Yep, that’s right. I tried to stop the candy tantrum with the promise of sugar in liquid form.
We stumbled over to the lemonade table where a handsome server was doling out pink lemonade. He poured lemonade in a paper cup but Harlow freaked out, “No, not THAT cup!!!!” She wanted the glass cup. I transferred the lemonade into a glass with my free hand and handed it to Harlow, who I was still holding, along with my bag and my iPhone, which really should have been in my pocket. The server eyed me suspiciously. Harlow sloshed the glass around and spilled it on both of us. The server gave me a sad look that said, “The heathens should really go back to the other side of town.”
Mazzy seemed to instinctually understand I could not risk a second tantrum from my other child in this environment and used this knowledge to eat as much candy as possible.
We walked further into the party.
And further into the party.
And further into the party.
For fuck’s sake, how big is this backyard??????
I literally could not see an end to it.
There was a white teepee set up in the grass. Harlow crawled in and started playing with a stack of tea cups and plates.
Wait— was that real china??? It was. I crawled into the tent behind her to make sure she didn’t break anything. Oh my god, it’s like an OVEN in this tent! Am I the only one with sweat dripping down my back??
I crawled back out.
Then another little kid went into the tent, no doubt to have an incredibly civilized tea party with Harlow. He took a plate.
“NO!!!!” Harlow screamed. “IT’S MINE!!!!!”
She started grabbing all the china and piling it into her very own porcelain collection. CLANG CLANG CLANG CLANG CLANG.
“Harlow! You can’t throw around china like that!!!” I whisper shouted. She started crying again. Figures the one thing that made Harlow happy was breakable. How exactly does one explain the dangers of throwing china to a two-year-old who should never have access to china to begin with??
Hmmmm… maybe they give rich kids china at an early age so they learn nice things break and you need to treat them with care…
But this was not the place for Harlow to learn The China Lesson, as I did not want actual blood added to our sweat and tears when everyone else looked like they had just stepped out of a magazine.
That’s when a photographer came up to me and said he had just captured the best picture of my daughter. He showed it to me.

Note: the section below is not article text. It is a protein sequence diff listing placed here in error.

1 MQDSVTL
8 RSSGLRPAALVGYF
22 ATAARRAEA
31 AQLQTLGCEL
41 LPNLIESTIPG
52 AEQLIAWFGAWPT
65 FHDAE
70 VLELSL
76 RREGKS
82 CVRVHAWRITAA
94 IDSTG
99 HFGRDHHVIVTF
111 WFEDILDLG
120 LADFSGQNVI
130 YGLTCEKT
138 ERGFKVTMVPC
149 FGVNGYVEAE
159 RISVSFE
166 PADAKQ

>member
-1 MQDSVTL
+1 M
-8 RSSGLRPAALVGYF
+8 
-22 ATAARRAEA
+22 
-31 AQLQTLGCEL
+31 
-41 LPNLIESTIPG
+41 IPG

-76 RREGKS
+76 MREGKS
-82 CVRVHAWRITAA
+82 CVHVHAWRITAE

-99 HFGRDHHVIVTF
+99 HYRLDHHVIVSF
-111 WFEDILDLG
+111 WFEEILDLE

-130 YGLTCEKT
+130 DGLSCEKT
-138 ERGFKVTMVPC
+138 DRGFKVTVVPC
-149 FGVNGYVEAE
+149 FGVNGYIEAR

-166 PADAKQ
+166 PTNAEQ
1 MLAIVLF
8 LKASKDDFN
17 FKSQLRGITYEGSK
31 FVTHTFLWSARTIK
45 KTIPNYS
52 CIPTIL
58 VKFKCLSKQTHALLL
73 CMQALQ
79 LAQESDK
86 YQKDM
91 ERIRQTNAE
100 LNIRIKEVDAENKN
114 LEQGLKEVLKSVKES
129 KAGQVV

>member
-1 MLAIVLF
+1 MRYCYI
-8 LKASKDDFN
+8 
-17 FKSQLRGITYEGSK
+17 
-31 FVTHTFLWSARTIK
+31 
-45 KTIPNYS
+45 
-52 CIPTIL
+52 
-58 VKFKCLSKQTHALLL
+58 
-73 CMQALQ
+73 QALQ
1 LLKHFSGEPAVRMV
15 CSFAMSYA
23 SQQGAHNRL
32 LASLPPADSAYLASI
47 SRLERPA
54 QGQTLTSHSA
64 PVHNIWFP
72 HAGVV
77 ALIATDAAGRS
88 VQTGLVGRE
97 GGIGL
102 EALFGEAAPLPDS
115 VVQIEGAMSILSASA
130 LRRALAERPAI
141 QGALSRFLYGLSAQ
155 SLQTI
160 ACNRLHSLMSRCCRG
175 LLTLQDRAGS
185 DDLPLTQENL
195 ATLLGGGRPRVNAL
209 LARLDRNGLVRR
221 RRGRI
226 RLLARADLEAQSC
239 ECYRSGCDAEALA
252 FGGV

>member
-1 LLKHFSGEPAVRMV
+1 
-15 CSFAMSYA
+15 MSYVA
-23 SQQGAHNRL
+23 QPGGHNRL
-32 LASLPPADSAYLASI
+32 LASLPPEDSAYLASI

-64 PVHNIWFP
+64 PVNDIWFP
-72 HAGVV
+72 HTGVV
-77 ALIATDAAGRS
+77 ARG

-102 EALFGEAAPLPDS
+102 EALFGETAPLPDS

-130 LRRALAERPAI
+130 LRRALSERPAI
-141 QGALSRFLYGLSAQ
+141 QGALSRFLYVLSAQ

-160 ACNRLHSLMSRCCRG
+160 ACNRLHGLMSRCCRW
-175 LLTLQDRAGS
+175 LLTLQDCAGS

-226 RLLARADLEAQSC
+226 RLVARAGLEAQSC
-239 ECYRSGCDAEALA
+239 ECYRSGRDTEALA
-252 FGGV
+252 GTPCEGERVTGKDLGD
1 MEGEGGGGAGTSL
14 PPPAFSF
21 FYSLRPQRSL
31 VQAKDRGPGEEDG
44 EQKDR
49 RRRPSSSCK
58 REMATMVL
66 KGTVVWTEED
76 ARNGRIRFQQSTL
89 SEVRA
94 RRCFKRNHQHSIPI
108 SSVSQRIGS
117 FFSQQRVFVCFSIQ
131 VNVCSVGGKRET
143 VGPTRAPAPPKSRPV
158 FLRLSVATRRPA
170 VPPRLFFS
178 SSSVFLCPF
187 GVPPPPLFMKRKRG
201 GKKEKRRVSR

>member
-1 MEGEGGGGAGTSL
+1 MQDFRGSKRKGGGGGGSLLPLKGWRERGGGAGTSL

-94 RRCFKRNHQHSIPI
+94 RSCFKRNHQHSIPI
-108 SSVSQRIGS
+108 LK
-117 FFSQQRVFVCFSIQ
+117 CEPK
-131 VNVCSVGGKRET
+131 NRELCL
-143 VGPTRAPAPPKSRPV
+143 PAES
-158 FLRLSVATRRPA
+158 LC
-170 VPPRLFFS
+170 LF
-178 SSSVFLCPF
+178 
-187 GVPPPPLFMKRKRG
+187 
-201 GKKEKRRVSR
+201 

Harlow had given him her signature glare.
She looked fierce and fabulous and so very Harlow. She looked like she had been born in that flower crown and totally belonged there.
He also took a picture of the two of us where I didn’t look nearly as sweaty as I imagined.
Harlow relaxed too as she began to wake up and warm up to the experience.
For the rest of the afternoon, Mazzy and Harlow had a fabulous time. My friend’s kids had a fabulous time too.
Emily and I tried our best to capture the event in photos but we couldn’t really do it justice. It was way too pretty.
When it was time to leave, I scanned the party one last time to take it all in. The candy, the clothes, the people…
Suddenly, I noticed a modelesque woman in white trying to wrangle her incredibly well-dressed two-year-old away from the candy table. The little girl was screeching at the top of her lungs in full-on tantrum mode lying in the grass. The woman was trying desperately to pick her up off the ground without causing too much of a scene.
At least I imagine the rich beautiful people feel exactly the same as I do when my child throws a tantrum in public. Although it’s entirely possible, they do no such thing. They know this is just what children do and there will be another french picnic tomorrow so no big deal.
Then I saw a bunch of the perfectly behaved children drinking the pink lemonade straight from the spout like college kids at a keg party.
Ah. So they are not so perfectly behaved after all.
The next day I looked up the event online to find the pictures the photographer took of Harlow. In addition to the photo I already posted above, I found this:
I kind of like that Harlow doesn’t change her behavior for anybody. You get what she gives. She is who she is. And she’s not going to smile just because she’s at a fancy French picnic.
Plus, True Blood wouldn’t have been very interesting without the monsters, right?